It appeared as though WMU was doing a good job of getting their OL up to the second level and engaging with McMillan and Lee, while the DL wasn't getting blocks in time to create penetration like we're used to. At the same time, McMillan didn't play all that well with the oncoming guards, and was out of position multiple times when he did have a chance to stuff the play. Meyer noted that today in his presser, and I'd expect that he'll spend a lot of time working on that this week, since Indiana is a good zone running team.
However, much as teams had done to OSU the previous couple weeks, the Buckeyes started slanting away from the side with the running back, allowing the DL to occupy multiple blockers and keep the LBs clean and able to make plays.
Yes, although it's rare to see one side of the line '2-gapping' like the 2-tech tackle and the 6-tech end would seemingly be doing in the alignment described. The Seahawks and Patriots do it a bit, but it's not common at all at the college level. If OSU ever saw that look though, they would seemingly have a pretty easy running lane to the strong side, with the tight end sealing the LB while tackle gets to the ILB.
I honestly have no clue. There have been countless coaches that are able to call plays successfully from both spots, so it's not as if one is clearly better than the other. To me, the issue of overall communication between the sideline and the booth needs to be better though. If Warinner isn't getting the info from upstairs that he needs to adjust, then yeah, maybe he should be up there. But he obviously must feel like he's most valuable on the sideline where he can speak directly to the unit as a whole. A QB coach like Herman or Beck can easily communicate with the QB when they're on the bench by phone or headset, an OL coach doesn't have the same benefit.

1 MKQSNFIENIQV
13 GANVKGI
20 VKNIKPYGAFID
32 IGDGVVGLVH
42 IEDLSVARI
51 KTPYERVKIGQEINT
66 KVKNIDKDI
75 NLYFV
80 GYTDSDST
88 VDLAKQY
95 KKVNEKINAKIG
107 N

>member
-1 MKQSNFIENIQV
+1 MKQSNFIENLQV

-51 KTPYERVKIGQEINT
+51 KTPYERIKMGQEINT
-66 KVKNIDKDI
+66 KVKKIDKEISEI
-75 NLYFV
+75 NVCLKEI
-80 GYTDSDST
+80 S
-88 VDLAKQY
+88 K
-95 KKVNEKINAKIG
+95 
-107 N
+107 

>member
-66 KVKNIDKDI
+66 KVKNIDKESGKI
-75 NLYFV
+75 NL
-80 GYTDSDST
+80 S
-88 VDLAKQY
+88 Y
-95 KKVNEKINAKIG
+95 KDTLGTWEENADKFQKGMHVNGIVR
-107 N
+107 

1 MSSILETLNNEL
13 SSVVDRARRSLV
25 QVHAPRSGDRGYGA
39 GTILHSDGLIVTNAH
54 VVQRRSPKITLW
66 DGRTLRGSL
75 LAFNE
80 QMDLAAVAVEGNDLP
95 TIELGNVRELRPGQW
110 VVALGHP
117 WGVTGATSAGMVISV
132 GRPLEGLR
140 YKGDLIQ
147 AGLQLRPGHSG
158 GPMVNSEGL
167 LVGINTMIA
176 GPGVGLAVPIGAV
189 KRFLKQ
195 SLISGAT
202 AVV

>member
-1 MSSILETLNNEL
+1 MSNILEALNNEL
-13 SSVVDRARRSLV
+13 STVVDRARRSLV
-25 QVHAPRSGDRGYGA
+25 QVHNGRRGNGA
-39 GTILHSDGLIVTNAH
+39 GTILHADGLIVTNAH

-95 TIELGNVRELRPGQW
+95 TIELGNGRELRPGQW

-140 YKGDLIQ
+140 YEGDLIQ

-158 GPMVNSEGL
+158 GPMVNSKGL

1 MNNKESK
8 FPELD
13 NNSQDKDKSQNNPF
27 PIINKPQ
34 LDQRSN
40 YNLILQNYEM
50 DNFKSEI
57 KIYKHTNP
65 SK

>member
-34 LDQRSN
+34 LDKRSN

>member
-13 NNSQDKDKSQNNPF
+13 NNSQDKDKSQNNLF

Great, great question. I'd love to see the offense include more packaged plays featuring an inside run couple coupled with a slant to Thomas behind it, as they've done in the past. With NIU sending OLBs hard against the rush and dropping their corners in soft coverage, it would seem like an easy pass to complete.
As for Vannett, he kept getting the ball on arrow routes to the flat, which was exactly where the NIU defense was most vulnerable. That seemed a case of where the offense was going to take what the defense was giving, much as they did last year when defenses sold out on the Bear front and tight coverage and the RBs would catch 4 or 5 flare passes a game.
The entire 'Braxton at QB' package seems to take the entire offense out of rhythm. Until he throws a pass, all 11 guys on defense just crash down on the run, and with the exception of the play that brought us his spin move against VT, it hasn't really netted huge results.
That's not totally true. The key part of the option is leaving a man unblocked by the line, and effectively taking him out of the play by the man without the ball. Seattle kept running the zone-read last night, but the GB ends were staying home in case Wilson kept, and forcing the ball to go to Lynch. However, that end had taken himself out of the play, essentially blocking himself by doing so, and allowing the Seattle OL to focus on the remaining players in GB's front 6.
Even when the QB hands the ball off, the option has value. Had there been no 'option' then the Seattle line would've tried to take out the end man on the line (or whomever was being 'optioned'), with an actual blocker.
I thought the same thing. OSU ran Power-Read a bunch, as well as the traditional zone read. I was really surprised they didn't start calling for more designed QB runs until the 4th quarter either, which of course seemed to work just fine.